The Car Connection Honda Fit Overview
The Honda Fit is a hatchback that's Honda's smallest vehicle in the U.S. It prioritizes fuel-efficiency and roominess from its relatively small structure, although prior versions have been surprisingly fun to drive.
The Fit has been thoroughly revamped for a new third-generation model that arrived for the 2015 model year. It's also added a companion model: the Honda HR-V crossover SUV, which is built alongside the Fit in Mexico.
MORE: Read our 2018 Honda Fit review
For 2017, as in 2016, the Fit largely stood pat aside from some minor paint color shuffling. The 2018 model year brought standard forward-collision warnings and automatic braking to all but the Fit LX; Honda retuned steering and dampers, fitted acoustic glass and more sound deadening, and added a Sport model with a black interior and Harley-orange stripes.
Rivals for the Fit include the Ford Fiesta, Hyundai Accent, and Chevrolet Sonic. Technically a compact car by interior volume, the Fit bests all of them for passenger and cargo room.
The new Honda Fit
The current Honda Fit is powered by a direct-injected 1.5-liter inline-4 that produces 130 horsepower and 114 pound-feet of torque. A 6-speed manual is the standard transmission, but most Fits will arrive at dealerships with a continuously variable transmission (CVT) that maximizes fuel efficiency, and return EPA ratings of up to 36 mpg combined.
One of the most obvious changes for the new model has been its styling. While the first two generations wore cute and cheerful sheet metal, this third version has morphed into a sort of robotic-looking angular design. Thankfully, the current version retains the same basic profile with a very laid-back windshield and upright rear end.
The latest Fit has a more grown-up ride than before and traded some of its sharpness and steering response for a comfort-oriented calibration. It's less of a joy to drive, quite frankly. The so-called Honda "Magic Seat" and its many configurations returns for this generation, and provides as much utility as before. We're actually somewhat surprised that no other automaker has copied this masterpiece of space engineering.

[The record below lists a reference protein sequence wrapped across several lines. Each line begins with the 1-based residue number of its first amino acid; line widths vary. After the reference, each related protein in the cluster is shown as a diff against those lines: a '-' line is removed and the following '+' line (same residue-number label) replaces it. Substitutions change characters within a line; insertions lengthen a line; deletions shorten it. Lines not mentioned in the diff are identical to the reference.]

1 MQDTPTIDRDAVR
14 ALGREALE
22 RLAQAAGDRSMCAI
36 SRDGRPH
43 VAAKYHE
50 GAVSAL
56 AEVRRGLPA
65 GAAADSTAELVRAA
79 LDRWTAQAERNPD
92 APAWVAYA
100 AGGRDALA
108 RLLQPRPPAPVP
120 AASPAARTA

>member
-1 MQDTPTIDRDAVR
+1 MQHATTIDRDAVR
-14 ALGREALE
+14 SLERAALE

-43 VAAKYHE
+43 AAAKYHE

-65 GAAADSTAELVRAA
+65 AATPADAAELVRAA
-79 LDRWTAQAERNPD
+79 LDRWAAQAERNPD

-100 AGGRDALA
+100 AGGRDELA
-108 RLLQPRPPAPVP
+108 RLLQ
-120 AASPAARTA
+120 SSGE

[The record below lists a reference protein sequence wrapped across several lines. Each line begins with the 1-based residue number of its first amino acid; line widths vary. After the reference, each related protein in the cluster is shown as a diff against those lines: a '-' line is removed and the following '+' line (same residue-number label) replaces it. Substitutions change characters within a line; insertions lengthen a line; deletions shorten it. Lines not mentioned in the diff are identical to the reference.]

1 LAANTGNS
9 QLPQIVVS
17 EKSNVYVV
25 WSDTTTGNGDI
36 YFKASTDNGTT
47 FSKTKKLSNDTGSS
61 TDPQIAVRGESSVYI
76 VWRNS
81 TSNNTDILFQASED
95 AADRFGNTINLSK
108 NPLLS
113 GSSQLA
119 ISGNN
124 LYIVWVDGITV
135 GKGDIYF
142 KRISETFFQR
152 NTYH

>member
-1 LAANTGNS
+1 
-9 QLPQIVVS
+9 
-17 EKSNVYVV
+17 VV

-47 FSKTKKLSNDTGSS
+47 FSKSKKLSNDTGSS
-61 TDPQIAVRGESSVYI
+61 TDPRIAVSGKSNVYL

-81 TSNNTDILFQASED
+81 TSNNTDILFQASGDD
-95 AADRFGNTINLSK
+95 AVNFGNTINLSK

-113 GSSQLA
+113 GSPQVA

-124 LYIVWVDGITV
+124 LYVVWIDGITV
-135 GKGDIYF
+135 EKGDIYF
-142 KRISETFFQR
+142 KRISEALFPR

The Fit has earned the top IIHS rating of "Good" in all tests except the tough small-overlap front crash, in which it received an "Acceptable" rating. The NHTSA gave the Fit five stars in its overall rating.
The Fit was joined by the Honda HR-V for the 2016 model year. That subcompact crossover is based on the Fit and offers a similar interior layout with the Magic Seat, but it uses a larger engine and offers all-wheel drive as an option. The styling of the HR-V is also in line with other Honda crossover models instead of the Fit's angular edge.
It's the Magic Seat that has given all Fit hatchbacks their versatile and generous cargo space. The design allows the back seat to fold into several different positions, including both forward and backward. Owners can create a low, flat cargo floor or provide space for exceptionally tall cargo, like a potted plant or a mountain bike. The clever seat arrangement premiered on the original 2007-2008 Fit and has been carried over to all subsequent models.
Honda Fit history
The first-generation Honda Fit had been sold overseas as early as 2001, and was noticed for its excellent reliability, low running costs, and good resale value, before it landed on our shores for 2007. Both the first and second generations of Honda Fits were just more fun to drive than their competitors—though the Ford Fiesta and Chevy Sonic closed that gap.
The first-generation Honda Fit was only sold in the U.S. for two model years, 2007 and 2008. The second generation ran from 2009 through 2013.
In its first generation, the Fit came with a 109-hp, 1.5-liter 4-cylinder engine fitted with Honda's VTEC valve system. It was offered with either a 5-speed manual or 5-speed automatic sending power to the front wheels. Performance was sprightly if not downright quick, and its steering and suspension had a definite sporty tune to them, which made the task of piloting the small inexpensive car a joy rather than a chore.
The 2009-2013 Fit again offered a single engine: this time, a 117-hp, 1.5-liter 4-cylinder, which could be ordered with a 5-speed automatic transmission, but came standard with a 5-speed manual gearbox. On Sport models, the automatic came with paddle shifters for manual control of gear selection, along with an optional touchscreen navigation system and better audio connectivity.
The lineup for each model year of the second-generation car included Fit and Fit Sport models, with the Sport in recent years adding alloy wheels, foglights, and a rear stabilizer bar, plus cruise control, keyless entry, and steering-wheel controls.
Safety has been a strong point for the Fit throughout. Standard safety features for the second-generation car included side and side-curtain bags as well as active head restraints. The Fit was one of few small cars to get top scores from the IIHS for frontal and side impacts.
During the second generation, the Fit saw only minor upgrades to equipment and features. Changes for 2012 included expanded steering-wheel controls and upgraded fabrics. There were no significant changes for the 2013 model year.
The 2013 Honda Fit EV all-electric model was offered only in very small numbers and only to customers in California and Oregon. Honda expected to lease only 1,100 of them for a three-year term, in order to comply with California zero-emission vehicle requirements for the carmakers with the highest in-state sales. With its light, eager driving feel, powerful electric motor, and EPA-rated range of 82 miles, it might have been a bigger success than the limited sales allowed for. Honda hasn't announced whether an EV model will return for the Fit's third generation.
Honda did not offer a Fit for the 2014 model year, instead beginning production early for a new 2015 model.